I don’t pretend this is representative of the web as a whole, though I suspect it is a good leading indicator because of the relatively technical readership. Note that although I post a lot about Microsoft, IE usage here is below that on the web as a whole. Here are the figures from NetMarketShare for February:

  1. Internet Explorer 61.58%
  2. Firefox 24.23%
  3. Chrome 5.61%
  4. Safari 4.45%
  5. Opera 2.35%

and from  statcounter:

  1. Internet Explorer 54.81%
  2. Firefox 31.29%
  3. Chrome 6.88%
  4. Safari 4.16%
  5. Opera 1.94%

There are sizeable variations (so distrust both), but similar trends: gradual decline for IE, Firefox growing slightly, Chrome growing dramatically. Safari I suspect tracks Mac usage closely, a little below because some Mac users use Firefox. Mobile is interesting too, here’s StatCounter:

  1. Opera 24.26
  2. iPhone 22.5
  3. Nokia 16.8
  4. Blackberry 11.29
  5. Android 6.27
  6. iTouch 10.87

Note that iPhone/iTouch would be top if combined. Note also the complete absence of IE: either Windows Mobile users don’t browse the web, or they use Opera to do so.

I’m most interested in how Chrome usage is gathering pace. There are implications for web applications, since Chrome has an exceptionally fast JavaScript engine. Firefox is fast too, but on my latest quick Sunspider test, Firefox 3.6 scored 998.2ms vs Chrome 4.0’s 588.4ms (lower is better). IE 8.0 is miserably slow on this of course; just for the record, 5075.2ms.

Why are people switching to Chrome? I’d suggest the following. First, it is quick and easy to install, and installs into the user’s home directory on Windows so does not require local administrative rights. Second, it starts in a blink, contributing to a positive impression. Third, Google is now promoting it vigorously – I frequently see it advertised. Finally, users just like it; it works as advertised, and generally does so quickly.

Adobe Flash getting faster on the Mac

According to Adobe CTO Kevin Lynch:

Flash Player on Windows has historically been faster than the Mac, and it is for the most part the same code running in Flash for each operating system. We have and continue to invest significant effort to make Mac OS optimizations to close this gap, and Apple has been helpful in working with us on this. Vector graphics rendering in Flash Player 10 now runs almost exactly the same in terms of CPU usage across Mac and Windows, which is due to this work. In Flash Player 10.1 we are moving to CoreAnimation, which will further reduce CPU usage and we believe will get us to the point where Mac will be faster than Windows for graphics rendering.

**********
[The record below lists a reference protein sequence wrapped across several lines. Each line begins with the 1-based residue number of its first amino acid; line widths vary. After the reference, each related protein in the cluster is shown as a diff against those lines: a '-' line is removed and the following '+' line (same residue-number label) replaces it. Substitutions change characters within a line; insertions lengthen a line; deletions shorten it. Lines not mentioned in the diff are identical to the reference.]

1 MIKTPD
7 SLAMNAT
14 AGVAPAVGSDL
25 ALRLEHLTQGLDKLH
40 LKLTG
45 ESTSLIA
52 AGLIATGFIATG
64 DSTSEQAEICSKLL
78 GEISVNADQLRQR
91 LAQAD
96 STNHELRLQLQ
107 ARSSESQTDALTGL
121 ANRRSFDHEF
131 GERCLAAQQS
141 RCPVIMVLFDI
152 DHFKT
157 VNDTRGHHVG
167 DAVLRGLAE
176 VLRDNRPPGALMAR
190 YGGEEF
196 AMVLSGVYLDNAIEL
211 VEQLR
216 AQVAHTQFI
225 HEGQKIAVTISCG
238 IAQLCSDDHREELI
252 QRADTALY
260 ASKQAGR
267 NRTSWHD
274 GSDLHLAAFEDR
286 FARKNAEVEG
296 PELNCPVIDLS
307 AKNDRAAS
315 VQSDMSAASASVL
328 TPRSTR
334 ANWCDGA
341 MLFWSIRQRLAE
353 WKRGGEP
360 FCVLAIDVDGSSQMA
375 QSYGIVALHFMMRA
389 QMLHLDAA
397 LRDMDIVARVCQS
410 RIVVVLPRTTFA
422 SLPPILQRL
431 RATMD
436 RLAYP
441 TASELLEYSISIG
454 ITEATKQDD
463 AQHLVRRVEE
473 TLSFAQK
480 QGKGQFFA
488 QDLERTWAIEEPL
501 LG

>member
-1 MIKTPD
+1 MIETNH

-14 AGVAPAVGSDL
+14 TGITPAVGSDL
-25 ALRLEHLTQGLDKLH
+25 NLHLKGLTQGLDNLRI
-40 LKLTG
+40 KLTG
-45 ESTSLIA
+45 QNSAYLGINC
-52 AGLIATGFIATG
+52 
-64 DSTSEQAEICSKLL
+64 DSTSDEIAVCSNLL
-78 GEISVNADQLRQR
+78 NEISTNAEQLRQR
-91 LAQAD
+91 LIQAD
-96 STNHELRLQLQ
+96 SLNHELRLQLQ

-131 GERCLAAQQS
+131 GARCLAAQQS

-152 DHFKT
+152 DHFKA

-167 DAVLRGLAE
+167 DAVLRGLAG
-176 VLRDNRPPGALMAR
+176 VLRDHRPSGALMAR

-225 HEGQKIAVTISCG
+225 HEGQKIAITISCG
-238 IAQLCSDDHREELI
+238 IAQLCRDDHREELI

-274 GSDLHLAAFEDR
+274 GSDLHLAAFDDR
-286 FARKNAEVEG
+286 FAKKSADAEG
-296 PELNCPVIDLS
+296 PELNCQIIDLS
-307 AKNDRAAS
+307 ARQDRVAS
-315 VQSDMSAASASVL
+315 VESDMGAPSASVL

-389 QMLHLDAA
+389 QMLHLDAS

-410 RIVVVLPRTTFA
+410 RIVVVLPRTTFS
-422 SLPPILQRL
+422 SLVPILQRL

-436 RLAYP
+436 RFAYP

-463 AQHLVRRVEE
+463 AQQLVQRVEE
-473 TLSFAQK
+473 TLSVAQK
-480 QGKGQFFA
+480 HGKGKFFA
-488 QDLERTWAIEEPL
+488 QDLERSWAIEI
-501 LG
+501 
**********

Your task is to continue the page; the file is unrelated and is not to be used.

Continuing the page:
Video rendering is an area we are focusing more attention on — for example, today a 480p video on a 1.8 Ghz Mac Mini in Safari uses about 34% of CPU on Mac versus 16% on Windows (running in BootCamp on same hardware). With Flash Player 10.1, we are optimizing video rendering further on the Mac and expect to reduce CPU usage by half, bringing Mac and Windows closer to parity for video.

Also, there are variations depending on the browser as well as the OS — for example, on Windows, IE8 is able to run Flash about 20% faster than Firefox.

Many of us are not aware of these kinds of differences, because we live in one browser on one operating system, but the non-uniform performance of Flash helps to explain divergent opinions of its merits.

I would be interested to see a similar comparison for Linux, which I suspect would show significantly worse performance than on Windows or Mac.